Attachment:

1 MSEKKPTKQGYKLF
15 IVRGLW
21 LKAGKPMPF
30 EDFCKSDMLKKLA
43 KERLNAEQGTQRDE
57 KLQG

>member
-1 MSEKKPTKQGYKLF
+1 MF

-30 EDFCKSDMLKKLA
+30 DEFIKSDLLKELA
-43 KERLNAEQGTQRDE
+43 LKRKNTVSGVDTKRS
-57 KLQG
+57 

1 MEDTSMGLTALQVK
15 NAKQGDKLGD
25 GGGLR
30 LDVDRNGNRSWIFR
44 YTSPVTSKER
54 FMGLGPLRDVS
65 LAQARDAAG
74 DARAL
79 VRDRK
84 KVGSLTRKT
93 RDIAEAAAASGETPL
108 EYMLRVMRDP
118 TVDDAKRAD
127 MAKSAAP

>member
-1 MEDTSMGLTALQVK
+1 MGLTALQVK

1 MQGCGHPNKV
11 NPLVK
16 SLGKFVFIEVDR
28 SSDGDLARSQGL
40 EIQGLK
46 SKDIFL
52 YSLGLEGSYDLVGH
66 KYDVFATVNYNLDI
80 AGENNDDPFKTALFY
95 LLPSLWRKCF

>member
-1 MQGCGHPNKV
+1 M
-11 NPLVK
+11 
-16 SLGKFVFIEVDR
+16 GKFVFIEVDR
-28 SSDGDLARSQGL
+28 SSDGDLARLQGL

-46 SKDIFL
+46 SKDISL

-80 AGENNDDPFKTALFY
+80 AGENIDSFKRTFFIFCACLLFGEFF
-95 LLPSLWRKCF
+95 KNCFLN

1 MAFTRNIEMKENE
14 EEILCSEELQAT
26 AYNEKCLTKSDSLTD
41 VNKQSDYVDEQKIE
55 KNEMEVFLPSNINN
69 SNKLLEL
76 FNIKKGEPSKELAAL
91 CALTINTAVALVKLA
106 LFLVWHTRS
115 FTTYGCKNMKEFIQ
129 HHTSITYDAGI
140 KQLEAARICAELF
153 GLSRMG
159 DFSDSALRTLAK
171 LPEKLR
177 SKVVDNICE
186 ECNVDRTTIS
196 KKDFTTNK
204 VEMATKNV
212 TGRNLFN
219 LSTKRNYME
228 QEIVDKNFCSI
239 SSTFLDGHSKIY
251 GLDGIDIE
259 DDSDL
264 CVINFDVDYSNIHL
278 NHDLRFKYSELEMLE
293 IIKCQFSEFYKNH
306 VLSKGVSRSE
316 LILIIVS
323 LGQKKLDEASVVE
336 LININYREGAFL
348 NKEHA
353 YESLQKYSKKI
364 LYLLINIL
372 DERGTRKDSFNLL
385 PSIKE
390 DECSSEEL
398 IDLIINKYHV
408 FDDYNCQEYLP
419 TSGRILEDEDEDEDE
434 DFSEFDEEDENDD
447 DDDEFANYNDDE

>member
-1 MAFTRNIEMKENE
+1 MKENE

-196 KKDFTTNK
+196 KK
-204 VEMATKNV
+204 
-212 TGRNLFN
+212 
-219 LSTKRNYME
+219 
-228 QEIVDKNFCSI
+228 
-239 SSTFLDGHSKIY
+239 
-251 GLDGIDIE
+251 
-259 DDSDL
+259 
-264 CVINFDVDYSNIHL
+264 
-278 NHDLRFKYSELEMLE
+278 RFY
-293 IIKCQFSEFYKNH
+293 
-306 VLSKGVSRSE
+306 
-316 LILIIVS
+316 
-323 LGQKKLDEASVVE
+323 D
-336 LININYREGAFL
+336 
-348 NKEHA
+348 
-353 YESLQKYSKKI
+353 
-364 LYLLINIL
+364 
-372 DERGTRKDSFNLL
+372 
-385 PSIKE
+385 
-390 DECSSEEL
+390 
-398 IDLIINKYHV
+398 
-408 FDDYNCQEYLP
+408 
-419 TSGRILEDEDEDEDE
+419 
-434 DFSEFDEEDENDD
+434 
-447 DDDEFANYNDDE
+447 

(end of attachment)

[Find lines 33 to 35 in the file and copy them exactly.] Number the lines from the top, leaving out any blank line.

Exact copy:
1 MQGCGHPNKV
11 NPLVK
16 SLGKFVFIEVDR